TV Review: The Comic Book Greats: Episode 6 – How to Create a Comic Book (1992)

Released: 1992
Created by: Stan Lee
Directed by: Rick Stawinski
Music by: Rick Stawinski, Rob Stawinski
Cast: Stan Lee (host), Todd McFarlane, Rob Liefeld, Whilce Portacio, Jim Lee

Excelsior Productions, Stabur Home Video, 47 Minutes

Review:

Well, being that this came out in the second year of this home video series, a lot had changed since the first time we saw Todd McFarlane and Rob Liefeld in the first two episodes. By 1992, the two (and five others) had left Marvel and formed Image Comics. If you weren’t aware of the then new imprint, McFarlane mentions Image almost every five minutes in this video.

But it was cool to see these guys still come together with Stan Lee, the father of Marvel Comics. Granted, Stan Lee is barely in this episode as he is just there to kick it off and then pass it over to Todd and Rob. He also comes back to close out the show once other Image Comics founders Jim Lee and Whilce Portacio show up for short cameos.

When this video series was actually something new, this was the first one that I bought. At the time, I was making my own comics with friends, we had our own little imprint and were selling comics to kids at school and around South Florida. In fact, we were featured in the newspaper at the time for the buzz we created.

The reason I mention to above story is because my friends and I were inspired by Image and specifically the guys featured in this video. So when they all came together to teach aspiring comic book creators on how they actually create their own comics, this was something I had to own.

Even though times and methods have changed, Todd and Rob are pretty good teachers and a lot of what they teach here isn’t outdated and is still useful knowledge for this artistic medium.

This is one of the top episodes of the series because it goes beyond interviews and sketching and gets down to the nitty gritty. It gives real insight into the craft. Plus, in 1992, these were the best guys to use for a video like this.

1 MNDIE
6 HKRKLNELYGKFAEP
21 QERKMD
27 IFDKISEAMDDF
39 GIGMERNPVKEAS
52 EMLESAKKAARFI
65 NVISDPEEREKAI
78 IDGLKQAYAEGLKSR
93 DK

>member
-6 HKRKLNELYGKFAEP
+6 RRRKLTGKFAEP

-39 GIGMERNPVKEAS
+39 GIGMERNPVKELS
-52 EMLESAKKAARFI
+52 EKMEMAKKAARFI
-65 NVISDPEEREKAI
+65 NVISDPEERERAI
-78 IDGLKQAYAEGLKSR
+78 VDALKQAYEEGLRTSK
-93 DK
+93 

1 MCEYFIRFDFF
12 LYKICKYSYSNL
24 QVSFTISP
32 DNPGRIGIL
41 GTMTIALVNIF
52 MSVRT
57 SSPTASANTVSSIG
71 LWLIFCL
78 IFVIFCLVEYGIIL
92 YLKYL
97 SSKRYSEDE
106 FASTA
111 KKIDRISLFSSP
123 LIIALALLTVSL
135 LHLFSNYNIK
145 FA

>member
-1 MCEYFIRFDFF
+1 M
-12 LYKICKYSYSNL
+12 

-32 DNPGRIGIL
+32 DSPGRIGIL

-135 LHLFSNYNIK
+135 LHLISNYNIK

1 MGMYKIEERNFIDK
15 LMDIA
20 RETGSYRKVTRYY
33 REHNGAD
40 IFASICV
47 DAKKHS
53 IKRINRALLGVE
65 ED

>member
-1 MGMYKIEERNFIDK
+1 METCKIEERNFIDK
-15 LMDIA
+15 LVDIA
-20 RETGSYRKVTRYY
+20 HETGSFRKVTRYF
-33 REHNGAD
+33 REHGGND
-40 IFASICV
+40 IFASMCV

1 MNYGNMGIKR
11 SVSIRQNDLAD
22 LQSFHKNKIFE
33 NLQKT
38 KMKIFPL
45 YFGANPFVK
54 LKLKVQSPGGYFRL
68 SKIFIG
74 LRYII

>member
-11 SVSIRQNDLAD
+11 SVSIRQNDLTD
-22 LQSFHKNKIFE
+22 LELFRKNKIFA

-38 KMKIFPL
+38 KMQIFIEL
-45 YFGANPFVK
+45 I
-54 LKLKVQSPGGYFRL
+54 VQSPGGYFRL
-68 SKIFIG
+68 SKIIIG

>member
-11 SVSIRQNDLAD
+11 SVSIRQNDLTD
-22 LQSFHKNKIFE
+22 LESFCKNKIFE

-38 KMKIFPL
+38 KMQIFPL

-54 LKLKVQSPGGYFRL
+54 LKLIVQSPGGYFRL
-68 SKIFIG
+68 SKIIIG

This episode has aged well. Most of it is still relevant. My only complaint is this shouldn’t have been one 47 minute episode, it should have branched out into its own series where the Image guys actually go on to teach more than just the basics. It felt rushed and incomplete and more time and context would have been fantastic.

This is still worth a watch though, whether you want tips on how to make better comics or if you are just a fan of these creators.

Rating: 8.25/10
Pairs well with: other episodes in The Comic Book Greats video series.

Documentary Review: So Much Damage: How Image Comics Changed the World (2017)

Original Run: November 20th, 2017
Directed by: Jon Erwin
Written by: Michael Avila
Music by: Paul Terry

Syfy, 5 Episodes, 15 Minutes (per episode)

Review:

This is the second documentary I have seen on Image Comics but this isn’t just a rehash of what was already covered in the slightly superior The Image Revolution.

This one was broken out into five 15 minute web episodes and put out by Syfy, who used to be the much cooler Sci-Fi Channel before they changed their channel’s spelling into something stupid.